THE LARGEST HANDMADE ELECTION POSTER by J. Walter Thompson Frankfurt for Hinz & Kunzt

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THE LARGEST HANDMADE ELECTION POSTER

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Industry Magazines
Media Design & Branding
Market Germany
Agency J. Walter Thompson Frankfurt
Client Service Director Dirk Haase
Photographer Philipp Rathmer Photography
Illustrator Isabelle Göntgen
Released February 2011

Credits & Description

Category: Public Spaces
Advertiser: HINZ & KUNZT
Product/Service: STREET MAGAZINE
Agency: JWT GERMANY
Date of First Appearance: Feb 17 2011
Entrant Company: JWT GERMANY, Hamburg, GERMANY
Concept/Copywriter: Michael Muck (JWT Germany)
Concept/Art Direction: Petra Sievers (JWT Germany)
Illustrator: Isabelle Göntgen (Isabelle Illustration)
Chief Communications Officer/Creative Director: Till Hohmann (JWT Germany)
Client Service Director: Dirk Haase (JWT Germany)
Project Manager: Cornelia Fleig (JWT Germany)
Art Direction: Regina Groffy (JWT Germany)
Graphic Design: Ainara del Valle Perez-Solero (JWT Germany)
Creative Director/Managing Director: Cedric Ebener (CE+Co)
Project Manager: Annika Jungclaus (CE+Co)
Project Manager: Kim Sattler (CE+Co)
Creative Producer: Benjamin Nadjib (CE+Co)
Camera/Editing: Kathi Lokocz (Stierhochvier)
Photographer: Philipp Rathmer (Philipp Rathmer Photography)
TV Producer: Georg Hofer von Lobenstein (CFS Krug)
Finaliser: Claudia Klein (Transmission Advertising Services)
Producer/Managing Director: Jörg von Malottky (Produktionsbüro Romey von Malottky)
Project Manager Media: Doris Kreidel (Jost von Brandis Service-Agentur)
Digital Producer/Managing Director: Dan Nommensen (Danhills Agentur für digitale Kommunikation & Design)
Media placement: 300 m2 cardboard floorposter - on main market square of Hamburg city - 17 February 2011

Describe the brief from the client
Hinz&Kunzt streetmagazine had identified a big problem: in rich Hamburg, Germany, thousands of people are homeless and even more people cannot afford to rent anymore, while at the same time over 1.4 million square meters of flats and offices are left vacant on purpose. As city hall elections were coming up, this important topic and unbelievable imbalance needed to be made public in order to influence voting behaviour. The audience: 1.2 million residents of Hamburg eligible to vote.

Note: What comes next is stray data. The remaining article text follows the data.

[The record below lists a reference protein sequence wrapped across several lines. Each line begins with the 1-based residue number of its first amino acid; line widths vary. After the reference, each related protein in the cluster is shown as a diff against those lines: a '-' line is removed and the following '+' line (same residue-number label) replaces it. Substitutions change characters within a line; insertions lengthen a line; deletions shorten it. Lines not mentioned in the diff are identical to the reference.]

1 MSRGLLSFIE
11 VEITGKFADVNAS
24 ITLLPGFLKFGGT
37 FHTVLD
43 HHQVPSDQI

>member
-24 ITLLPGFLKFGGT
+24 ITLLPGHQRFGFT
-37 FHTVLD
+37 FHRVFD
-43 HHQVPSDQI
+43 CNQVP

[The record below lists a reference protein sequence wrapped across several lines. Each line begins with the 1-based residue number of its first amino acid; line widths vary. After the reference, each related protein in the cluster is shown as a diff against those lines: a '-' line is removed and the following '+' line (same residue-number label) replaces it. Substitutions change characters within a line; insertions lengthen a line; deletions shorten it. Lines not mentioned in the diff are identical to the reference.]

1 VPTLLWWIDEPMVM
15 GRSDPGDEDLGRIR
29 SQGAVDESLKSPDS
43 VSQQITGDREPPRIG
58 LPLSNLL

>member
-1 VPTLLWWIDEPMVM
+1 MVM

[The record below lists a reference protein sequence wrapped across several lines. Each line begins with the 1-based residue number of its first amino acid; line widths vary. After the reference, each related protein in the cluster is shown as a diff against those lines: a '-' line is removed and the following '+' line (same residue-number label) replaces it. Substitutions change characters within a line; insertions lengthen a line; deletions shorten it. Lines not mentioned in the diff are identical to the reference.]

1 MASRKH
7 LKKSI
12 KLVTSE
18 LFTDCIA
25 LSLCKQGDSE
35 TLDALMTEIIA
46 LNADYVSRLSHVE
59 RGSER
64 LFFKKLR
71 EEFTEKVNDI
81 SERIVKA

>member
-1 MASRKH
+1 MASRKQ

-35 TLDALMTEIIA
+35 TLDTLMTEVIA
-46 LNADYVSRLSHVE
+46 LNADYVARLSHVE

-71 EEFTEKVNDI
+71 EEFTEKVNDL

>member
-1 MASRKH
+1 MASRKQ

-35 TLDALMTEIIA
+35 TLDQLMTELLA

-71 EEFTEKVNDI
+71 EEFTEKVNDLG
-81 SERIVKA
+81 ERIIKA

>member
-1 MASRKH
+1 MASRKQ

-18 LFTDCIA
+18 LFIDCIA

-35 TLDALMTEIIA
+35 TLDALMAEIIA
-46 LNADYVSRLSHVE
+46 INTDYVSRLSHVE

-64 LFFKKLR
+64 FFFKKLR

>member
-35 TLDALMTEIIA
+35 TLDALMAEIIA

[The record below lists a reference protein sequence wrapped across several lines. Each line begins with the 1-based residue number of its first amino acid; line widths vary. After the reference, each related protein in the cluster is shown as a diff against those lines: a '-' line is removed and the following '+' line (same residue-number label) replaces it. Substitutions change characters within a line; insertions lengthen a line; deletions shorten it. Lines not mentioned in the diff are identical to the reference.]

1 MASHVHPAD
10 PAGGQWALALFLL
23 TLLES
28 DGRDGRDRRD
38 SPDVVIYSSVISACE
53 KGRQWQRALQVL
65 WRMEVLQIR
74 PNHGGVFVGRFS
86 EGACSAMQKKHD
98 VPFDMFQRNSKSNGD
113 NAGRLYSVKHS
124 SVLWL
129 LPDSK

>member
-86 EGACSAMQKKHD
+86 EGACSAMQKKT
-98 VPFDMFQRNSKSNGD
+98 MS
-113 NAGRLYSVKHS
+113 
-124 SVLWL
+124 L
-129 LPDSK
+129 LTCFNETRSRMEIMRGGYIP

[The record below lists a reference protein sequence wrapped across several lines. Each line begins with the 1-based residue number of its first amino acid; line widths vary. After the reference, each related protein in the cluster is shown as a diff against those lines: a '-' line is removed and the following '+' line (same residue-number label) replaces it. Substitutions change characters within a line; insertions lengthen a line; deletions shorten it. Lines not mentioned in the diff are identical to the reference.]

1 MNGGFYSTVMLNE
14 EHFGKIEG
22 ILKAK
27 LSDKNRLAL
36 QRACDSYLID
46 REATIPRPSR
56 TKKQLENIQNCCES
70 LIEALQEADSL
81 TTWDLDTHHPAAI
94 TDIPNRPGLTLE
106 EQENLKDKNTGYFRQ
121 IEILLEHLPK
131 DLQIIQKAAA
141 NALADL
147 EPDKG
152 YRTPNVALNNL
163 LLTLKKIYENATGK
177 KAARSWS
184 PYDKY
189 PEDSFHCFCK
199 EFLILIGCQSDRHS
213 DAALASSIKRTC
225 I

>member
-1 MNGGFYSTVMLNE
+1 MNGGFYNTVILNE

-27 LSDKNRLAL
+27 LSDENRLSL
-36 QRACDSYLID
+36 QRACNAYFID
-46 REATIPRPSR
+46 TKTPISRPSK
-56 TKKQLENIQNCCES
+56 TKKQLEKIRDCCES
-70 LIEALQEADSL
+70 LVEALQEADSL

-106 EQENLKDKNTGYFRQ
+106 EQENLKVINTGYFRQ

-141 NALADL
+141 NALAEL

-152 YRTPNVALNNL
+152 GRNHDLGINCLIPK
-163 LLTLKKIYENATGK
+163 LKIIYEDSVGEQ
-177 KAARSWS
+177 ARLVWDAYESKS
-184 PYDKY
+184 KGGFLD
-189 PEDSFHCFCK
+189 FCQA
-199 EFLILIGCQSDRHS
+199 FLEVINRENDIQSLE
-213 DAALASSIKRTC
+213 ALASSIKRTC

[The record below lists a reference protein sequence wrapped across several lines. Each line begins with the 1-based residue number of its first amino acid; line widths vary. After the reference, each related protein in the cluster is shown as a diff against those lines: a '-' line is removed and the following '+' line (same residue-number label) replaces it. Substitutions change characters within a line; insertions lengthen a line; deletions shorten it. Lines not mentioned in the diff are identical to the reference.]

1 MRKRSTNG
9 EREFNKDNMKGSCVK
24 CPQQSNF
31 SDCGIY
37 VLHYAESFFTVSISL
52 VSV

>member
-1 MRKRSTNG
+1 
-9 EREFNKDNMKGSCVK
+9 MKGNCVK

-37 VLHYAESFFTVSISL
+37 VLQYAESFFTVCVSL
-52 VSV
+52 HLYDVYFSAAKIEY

Describe the challenges and key objectives
It was key to create something that would stand out amidst all the political campaigning in the city. As there was basically no budget, the campaign needed to create a lot of media attention in order to make the topic important in public debate. It was also key to win supporters to make the campaign happen in the first place. In the end the real goal was to help shift the election in a favorable direction: from the conservative to a more social government.

Describe how you arrived at the final design

All political parties were using the normal posters: colourful portraits, simple slogans. In order to create a contrast our campaign used corrugated cardboard in a special way: portraits of homeless were cut into the top layer, punchy headlines added with markers. The highlight of this guerilla campaign was this public stunt on the main market: a 300 m2 version was assembled with 260 boards. In the end it showed Alex, a homeless man, and his strong message only three days before elections read: “Everyone wants to get into city hall. I just want a flat. Vote against homelessness”.

Give some indication of how successful the outcome was in the market
The guerilla campaign had been gaining visibility already, but this public stunt and live communication event was the highlight. It helped boost attention for the cause and topic. It created very good regional media coverage. An investment of only 1,500EUR created an advertising value of nearly 80,000EUR - which equates to roughly 1.5 million contacts! Over 3,000 campaign postings online, close to 1,000 active participants, more than 10 TV editorials and countless articles followed. In the end, the ruling conservative party lost and a new, more social mayor won!